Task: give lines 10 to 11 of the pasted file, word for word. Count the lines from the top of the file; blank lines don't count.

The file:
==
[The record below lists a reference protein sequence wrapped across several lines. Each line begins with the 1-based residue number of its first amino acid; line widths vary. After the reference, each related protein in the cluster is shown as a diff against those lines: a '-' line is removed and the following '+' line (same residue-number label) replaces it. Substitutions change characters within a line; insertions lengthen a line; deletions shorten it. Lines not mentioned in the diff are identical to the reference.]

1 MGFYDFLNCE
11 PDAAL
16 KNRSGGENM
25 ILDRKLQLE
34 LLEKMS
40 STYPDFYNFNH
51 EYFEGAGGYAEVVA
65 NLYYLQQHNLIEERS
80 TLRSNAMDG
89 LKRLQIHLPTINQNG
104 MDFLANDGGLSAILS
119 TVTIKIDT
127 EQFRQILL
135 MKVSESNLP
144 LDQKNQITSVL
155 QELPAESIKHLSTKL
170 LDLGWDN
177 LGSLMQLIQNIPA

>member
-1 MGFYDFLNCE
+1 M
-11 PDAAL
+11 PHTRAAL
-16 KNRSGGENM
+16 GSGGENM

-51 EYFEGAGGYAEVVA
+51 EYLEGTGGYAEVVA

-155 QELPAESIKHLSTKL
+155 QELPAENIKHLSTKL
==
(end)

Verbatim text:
80 TLRSNAMDG
89 LKRLQIHLPTINQNG